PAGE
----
The mother of a four-year-old who died after contracting sepsis has opened up about the heartbreaking final moment she had with the small boy.
Sheldon Gary Farnell, from Houghton, England, died on November 26, 2018. He had spent five days with a high temperature, headaches and occasional vomiting.
His mother Katrina Keegan had rushed him to Sunderland Royal Hospital on November 23.
But a paediatric consultant discharged little Sheldon after less than 24 hours because he “did not appreciate the seriousness of the illness”, an inquest into his death has heard.
“On the last day of Sheldon’s too short life, my son begged me not to let him die … no four-year-old should know about death,” Keegan told the inquest.
“He could and should have had a fantastic life… My Sheldon will always be four-years-old,” she said.
Dr Geoffrey Lawson, a paediatric consultant at Sunderland Royal Hospital, admitted he did not know the seriousness of the infection after blood tests found group A streptococcus.
“I was available, I saw Sheldon and I did not appreciate the seriousness of the illness which will be my life long regret,” Lawson, who retired in August 2019, told the hearing at Redhills in Durham.
The consultant paediatrician said he had not sensed any ‘feeling of urgency’ from the micro-biologist through a fellow doctor after the test results were confirmed, and had not come across the infection himself throughout his career before.
Senior coroner for Sunderland Derek Winter said Sheldon’s condition appeared to improve during his stay in hospital before he was discharged on the afternoon of Sunday, November 25.
Preliminary blood tests which had suggested an infection were assumed to be contaminated because of Sheldon’s improving medical stats and that he appeared well.
He was given medication for an iron deficiency and discharged. Later the micro-biologist confirmed final blood test results as being group A streptococcus – bacteria which can lead to sepsis – after Sheldon and his family had left the hospital, and said the four-year-old should be given antibiotics amoxicillin even if he appeared well.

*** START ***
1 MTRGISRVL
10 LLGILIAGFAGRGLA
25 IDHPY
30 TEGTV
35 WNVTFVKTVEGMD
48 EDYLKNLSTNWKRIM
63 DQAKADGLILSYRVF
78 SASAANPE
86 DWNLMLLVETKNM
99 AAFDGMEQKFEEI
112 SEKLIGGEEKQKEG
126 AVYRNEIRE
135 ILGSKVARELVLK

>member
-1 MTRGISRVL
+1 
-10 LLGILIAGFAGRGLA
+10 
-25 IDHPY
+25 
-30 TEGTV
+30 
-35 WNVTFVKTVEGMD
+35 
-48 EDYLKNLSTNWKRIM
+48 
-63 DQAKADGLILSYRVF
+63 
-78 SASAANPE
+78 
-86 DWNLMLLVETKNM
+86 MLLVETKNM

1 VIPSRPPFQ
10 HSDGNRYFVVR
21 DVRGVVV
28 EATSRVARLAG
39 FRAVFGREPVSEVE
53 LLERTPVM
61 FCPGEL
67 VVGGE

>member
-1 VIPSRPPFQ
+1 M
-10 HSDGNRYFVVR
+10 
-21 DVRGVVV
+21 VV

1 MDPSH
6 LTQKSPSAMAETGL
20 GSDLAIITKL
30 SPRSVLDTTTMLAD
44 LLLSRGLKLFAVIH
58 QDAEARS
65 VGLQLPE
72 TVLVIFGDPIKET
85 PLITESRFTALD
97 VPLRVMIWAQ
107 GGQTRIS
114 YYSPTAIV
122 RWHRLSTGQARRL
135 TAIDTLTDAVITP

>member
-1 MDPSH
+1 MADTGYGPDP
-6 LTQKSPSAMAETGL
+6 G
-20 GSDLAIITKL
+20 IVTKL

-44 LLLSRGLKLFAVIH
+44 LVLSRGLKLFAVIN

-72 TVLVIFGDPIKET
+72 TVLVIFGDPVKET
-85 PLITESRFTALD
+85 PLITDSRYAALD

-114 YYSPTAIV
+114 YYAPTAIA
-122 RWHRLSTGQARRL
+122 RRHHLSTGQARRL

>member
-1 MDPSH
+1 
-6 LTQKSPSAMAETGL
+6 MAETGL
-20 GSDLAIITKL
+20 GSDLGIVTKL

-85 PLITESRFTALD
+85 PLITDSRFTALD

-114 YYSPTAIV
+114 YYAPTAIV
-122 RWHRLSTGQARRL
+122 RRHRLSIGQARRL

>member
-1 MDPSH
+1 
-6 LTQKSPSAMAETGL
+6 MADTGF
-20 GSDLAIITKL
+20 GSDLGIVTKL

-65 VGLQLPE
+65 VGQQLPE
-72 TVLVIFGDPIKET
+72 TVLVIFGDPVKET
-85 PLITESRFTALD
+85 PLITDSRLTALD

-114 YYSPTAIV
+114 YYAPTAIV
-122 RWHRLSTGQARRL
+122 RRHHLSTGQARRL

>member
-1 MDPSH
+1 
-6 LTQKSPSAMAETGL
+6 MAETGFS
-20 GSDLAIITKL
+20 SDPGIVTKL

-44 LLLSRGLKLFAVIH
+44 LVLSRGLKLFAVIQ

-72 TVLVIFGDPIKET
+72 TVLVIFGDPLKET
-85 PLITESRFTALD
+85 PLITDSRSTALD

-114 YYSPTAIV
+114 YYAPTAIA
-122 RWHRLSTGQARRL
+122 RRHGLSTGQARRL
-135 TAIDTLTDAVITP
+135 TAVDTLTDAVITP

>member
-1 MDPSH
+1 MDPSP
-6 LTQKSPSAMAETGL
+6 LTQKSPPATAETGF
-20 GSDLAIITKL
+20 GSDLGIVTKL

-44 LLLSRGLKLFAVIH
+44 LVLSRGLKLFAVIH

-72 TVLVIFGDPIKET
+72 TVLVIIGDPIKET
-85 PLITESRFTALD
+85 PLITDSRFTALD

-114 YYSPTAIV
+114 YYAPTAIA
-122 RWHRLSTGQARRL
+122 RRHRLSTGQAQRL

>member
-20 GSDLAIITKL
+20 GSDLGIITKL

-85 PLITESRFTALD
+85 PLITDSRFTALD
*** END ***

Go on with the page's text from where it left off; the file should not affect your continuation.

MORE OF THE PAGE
Dr Sirnanda, a fellow doctor at Sunderland Royal, phoned Lawson, who was at home after finishing his shift, and told him the results.
Lawson then told Sirnanda to contact the family so they could pick up an antibiotic prescription.
Two phone numbers for the family did not work and once phone number which was connected was not answered, the inquest heard.
Hours later at 9pm Lawson made the decision not to ask for the police to trace the family – but to call the GP for a different contact number the following morning.
Shortly after 2am the following morning, the family rang the hospital as Sheldon’s condition had deteriorated and he was brought in at 4am in sceptic shock. He died following a cardiac arrest at 8.42am on Monday, November 26.
During the first day of the five-day hearing, Lawson said: “I didn’t know that I didn’t know this was a serious infection and I needed to be prompted.”
He also confirmed that no clinical harm would come to a four-year-old receiving antibiotics if they weren’t needed.
Lawson added: “I have admitted this morning a part of my knowledge and experience did not appreciate that a positive blood culture was one that needed to be acted on with urgency.”
“I was wrong but I was consistent. I failed to realise that a gram positive finding in the blood culture was of huge importance.
“I was never given, through the micro-biologist’s reporting, any indication that really what we should have done was implement Sepsis 6 at 1.30pm (on Sunday 25) and at the very least given him amoxicillin under observation.”
The inquest continues.
What is sepsis?
Sepsis is a serious infection in the blood caused by bacteria. According to Health Direct it can lead to shock, organ failure and death if it’s not treated quickly.
Symptoms include fever, chills, nausea and vomiting. It can develop more quickly in younger children and babies as their immune systems are weaker. It is caused by bacteria, a virus, fungi or protozoa and spreads into the blood.
The body’s immune reaction can make things worse, not better, and it can cause a sudden, untreatable drop in blood pressure called septic shock.
Anyone can get sepsis but it is most prominent in someone with a weakened immune system.